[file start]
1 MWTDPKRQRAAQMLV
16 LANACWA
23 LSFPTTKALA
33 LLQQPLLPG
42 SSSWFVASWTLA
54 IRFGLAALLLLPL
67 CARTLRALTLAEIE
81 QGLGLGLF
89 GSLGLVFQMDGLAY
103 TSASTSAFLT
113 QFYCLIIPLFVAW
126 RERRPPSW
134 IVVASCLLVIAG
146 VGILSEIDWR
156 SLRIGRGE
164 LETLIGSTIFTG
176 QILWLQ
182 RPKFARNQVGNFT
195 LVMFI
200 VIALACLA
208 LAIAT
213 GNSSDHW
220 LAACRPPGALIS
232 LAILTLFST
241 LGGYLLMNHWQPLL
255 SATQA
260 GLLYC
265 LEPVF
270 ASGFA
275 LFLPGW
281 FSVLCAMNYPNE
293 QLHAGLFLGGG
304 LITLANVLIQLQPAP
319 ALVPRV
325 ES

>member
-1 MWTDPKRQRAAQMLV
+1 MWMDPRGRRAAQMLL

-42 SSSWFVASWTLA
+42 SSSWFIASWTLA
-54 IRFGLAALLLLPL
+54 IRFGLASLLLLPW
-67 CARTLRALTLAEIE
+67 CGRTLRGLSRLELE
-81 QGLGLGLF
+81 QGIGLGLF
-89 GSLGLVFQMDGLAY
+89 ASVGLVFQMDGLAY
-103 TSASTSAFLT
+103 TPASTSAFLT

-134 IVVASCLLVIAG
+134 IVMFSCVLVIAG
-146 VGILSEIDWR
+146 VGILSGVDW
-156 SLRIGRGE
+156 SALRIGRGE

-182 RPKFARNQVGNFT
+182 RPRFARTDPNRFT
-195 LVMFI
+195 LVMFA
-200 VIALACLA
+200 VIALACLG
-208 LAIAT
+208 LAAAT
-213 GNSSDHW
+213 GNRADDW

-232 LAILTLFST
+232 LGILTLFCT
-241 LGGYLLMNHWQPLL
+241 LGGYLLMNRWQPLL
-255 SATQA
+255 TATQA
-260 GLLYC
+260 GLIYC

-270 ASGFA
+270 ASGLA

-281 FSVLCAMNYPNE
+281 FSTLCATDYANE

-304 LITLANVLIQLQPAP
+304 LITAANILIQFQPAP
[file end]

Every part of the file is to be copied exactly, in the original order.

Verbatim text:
1 MWTDPKRQRAAQMLV
16 LANACWA
23 LSFPTTKALA
33 LLQQPLLPG
42 SSSWFVASWTLA
54 IRFGLAALLLLPL
67 CARTLRALTLAEIE
81 QGLGLGLF
89 GSLGLVFQMDGLAY
103 TSASTSAFLT
113 QFYCLIIPLFVAW
126 RERRPPSW
134 IVVASCLLVIAG
146 VGILSEIDWR
156 SLRIGRGE
164 LETLIGSTIFTG
176 QILWLQ
182 RPKFARNQVGNFT
195 LVMFI
200 VIALACLA
208 LAIAT
213 GNSSDHW
220 LAACRPPGALIS
232 LAILTLFST
241 LGGYLLMNHWQPLL
255 SATQA
260 GLLYC
265 LEPVF
270 ASGFA
275 LFLPGW
281 FSVLCAMNYPNE
293 QLHAGLFLGGG
304 LITLANVLIQLQPAP
319 ALVPRV
325 ES

>member
-1 MWTDPKRQRAAQMLV
+1 MWMDPRGRRAAQMLL

-42 SSSWFVASWTLA
+42 SSSWFIASWTLA
-54 IRFGLAALLLLPL
+54 IRFGLASLLLLPW
-67 CARTLRALTLAEIE
+67 CGRTLRGLSRLELE
-81 QGLGLGLF
+81 QGIGLGLF
-89 GSLGLVFQMDGLAY
+89 ASVGLVFQMDGLAY
-103 TSASTSAFLT
+103 TPASTSAFLT

-134 IVVASCLLVIAG
+134 IVMFSCVLVIAG
-146 VGILSEIDWR
+146 VGILSGVDW
-156 SLRIGRGE
+156 SALRIGRGE

-182 RPKFARNQVGNFT
+182 RPRFARTDPNRFT
-195 LVMFI
+195 LVMFA
-200 VIALACLA
+200 VIALACLG
-208 LAIAT
+208 LAAAT
-213 GNSSDHW
+213 GNRADDW

-232 LAILTLFST
+232 LGILTLFCT
-241 LGGYLLMNHWQPLL
+241 LGGYLLMNRWQPLL
-255 SATQA
+255 TATQA
-260 GLLYC
+260 GLIYC

-270 ASGFA
+270 ASGLA

-281 FSVLCAMNYPNE
+281 FSTLCATDYANE

-304 LITLANVLIQLQPAP
+304 LITAANILIQFQPAP